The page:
If Excuses Were Money, I’d Be A Rich Writer
By Nanette Metz | September 23, 2019
Congratulations to 2019 “No Excuses” Writing Challenge Winner Nanette S. Metz!
If Excuses Were Money, I Would be a Rich Writer: How Confronting Excuses Allowed Me to Take Back Control of My Writing Business
Life is crazy right now – I don’t have time to grow my writing business.
My client list has been stagnant over the last year. One client supplies a fair amount of my work, but I need a few more to be working comfortably. After I take care of my main client, the remainder of the time seems to flit away.
The excuses come pretty easy with three children ranging from age 10 to 16. There always seems to be something else that needs to be done. Between the constant meal prep, a quick ride somewhere and the emergency laundry needs, the disruptions get more time than my work. Did I mention the 2 cats, a dog, and 2 ducks? That’s a lot of distractions.
Then when things are quiet on the home front, I have to manage my impulse control to not check email, scan the latest news headlines, or peek at cute cat videos. Then there’s binge-watching… the excuses can easily build and grow.
While the challenge started June 1, there was no way I could make any change until the school year finished up on June 7. Summer vacation was a particularly challenging time to implement such an activity. (Alas, I always seem to find an excuse to not move forward.) I knew I couldn’t wait for school to get back in session to start putting the plan to work. June 10 was my official start date with the week before to finish my planning and brief my family.
I decided to carve out dedicated periods where I would work, and everyone else would manage themselves. That meant working only my writing business, not the various other jobs that crop up around the house.
Why is the toilet overflowing right when I am on a roll?
I knew I wouldn’t be able to have a solid stretch of my day to devote to my writing business, but 2 or 3 chunks each day would still be an improvement. Besides, I don’t like the straight 9 to 5 deal anyway. That’s what I am trying to avoid. I left the cubicle behind for a reason. Now I wanted to prove I could be more productive in managing my own schedule.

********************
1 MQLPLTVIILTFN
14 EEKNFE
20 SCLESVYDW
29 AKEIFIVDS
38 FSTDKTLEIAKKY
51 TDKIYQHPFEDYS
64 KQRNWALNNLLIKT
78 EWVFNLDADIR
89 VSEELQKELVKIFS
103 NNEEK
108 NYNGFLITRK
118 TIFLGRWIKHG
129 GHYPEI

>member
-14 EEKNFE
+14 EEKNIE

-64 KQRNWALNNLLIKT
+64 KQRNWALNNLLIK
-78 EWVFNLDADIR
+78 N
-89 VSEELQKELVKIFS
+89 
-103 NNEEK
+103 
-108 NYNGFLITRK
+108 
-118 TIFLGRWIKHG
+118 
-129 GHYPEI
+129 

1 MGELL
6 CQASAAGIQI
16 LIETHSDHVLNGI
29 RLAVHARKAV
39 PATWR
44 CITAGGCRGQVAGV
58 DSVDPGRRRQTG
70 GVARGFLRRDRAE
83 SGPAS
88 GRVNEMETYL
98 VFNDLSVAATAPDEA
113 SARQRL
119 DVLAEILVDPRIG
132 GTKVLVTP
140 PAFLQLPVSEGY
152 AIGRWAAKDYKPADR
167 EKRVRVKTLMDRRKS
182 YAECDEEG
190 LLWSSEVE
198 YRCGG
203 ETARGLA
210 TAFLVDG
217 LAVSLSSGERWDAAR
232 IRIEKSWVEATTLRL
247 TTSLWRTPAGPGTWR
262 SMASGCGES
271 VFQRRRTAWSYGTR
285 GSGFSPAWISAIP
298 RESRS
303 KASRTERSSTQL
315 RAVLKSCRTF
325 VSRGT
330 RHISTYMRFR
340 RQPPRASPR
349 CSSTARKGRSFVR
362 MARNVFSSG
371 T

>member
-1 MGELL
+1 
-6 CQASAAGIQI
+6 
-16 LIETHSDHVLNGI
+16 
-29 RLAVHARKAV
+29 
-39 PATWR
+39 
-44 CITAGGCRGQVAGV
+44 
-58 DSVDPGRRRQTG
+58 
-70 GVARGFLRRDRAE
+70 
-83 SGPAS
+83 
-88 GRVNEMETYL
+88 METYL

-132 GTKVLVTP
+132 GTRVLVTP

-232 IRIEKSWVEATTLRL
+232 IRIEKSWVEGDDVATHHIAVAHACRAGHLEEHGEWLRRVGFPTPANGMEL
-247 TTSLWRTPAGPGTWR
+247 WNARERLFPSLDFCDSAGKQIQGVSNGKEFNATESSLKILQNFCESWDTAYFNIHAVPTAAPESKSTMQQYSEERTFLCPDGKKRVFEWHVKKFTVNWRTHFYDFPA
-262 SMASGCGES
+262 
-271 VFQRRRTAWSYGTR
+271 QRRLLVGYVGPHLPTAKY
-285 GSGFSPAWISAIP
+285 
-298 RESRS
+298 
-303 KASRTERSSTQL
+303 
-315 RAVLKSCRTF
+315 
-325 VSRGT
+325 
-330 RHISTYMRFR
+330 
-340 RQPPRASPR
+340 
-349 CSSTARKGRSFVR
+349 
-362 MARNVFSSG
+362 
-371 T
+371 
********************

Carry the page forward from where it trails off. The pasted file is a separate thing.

I have a fairly regular morning routine that gets me up and moving early, so I chose to start with that. I sketched out in my planner three time slots for work each day:
7 a.m. to 10 a.m. Work on current writing projects
1 p.m. to 3 p.m. Research potential clients
7 p.m. to 9 p.m. Reach out to potential clients and review writing projects
I realized this was only 7 hours, but I was going for quality over quantity. Also, it was going to be a big improvement over the scattered array of time I had been working. If I could stay on task and just work on my business during those allotted time, I would make great strides.
As recommended by an AWAI great, I divided my time into roughly 35 focused minutes to really get some work done. Then I would take a break for five minutes. I didn’t make the schedule overly complex because the rest of my life seems to have way too many moving parts.
Dose of Reality
My great plan was tested immediately. My family was supportive of the structure, but no one was awake at 7:20 a.m. to clean up the floor when my elderly cat threw up next to my work station.
Twenty minutes into my first “work-only” session and I was down on the floor wiping up the mess. I had spent the previous 5 minutes trying to ignore it and push through…
Order restored. I got back to work, but it was hard to control outside thoughts.
Should I call the vet? Did I get it all? Is it because she is old or is she sick?
All important thoughts to have, but in no way helpful to my business plan.
My cat threw up several more times that day. The one time I was able to resist cleaning the mess during my afternoon shift, my 10-year old walked through it.
Work ended abruptly…
Yes, this definitely seemed like a no-win scenario. My plan was fizzling before my eyes.
In my first day of this renewed business challenge, I worked closer to 4.5 hours instead of the planned 7 hours. I contacted no new clients and fell behind on the work I already had. I was disappointed and wondered if my strategy was counter-productive.
Discouraged but not defeated, I vowed to keep trying. I still had 37 days left… more with weekends.
The next day was an improvement. Even though I didn’t get in the full 7 hours, I was closer. Additionally, I also contacted a potential client and had a short list for the next day.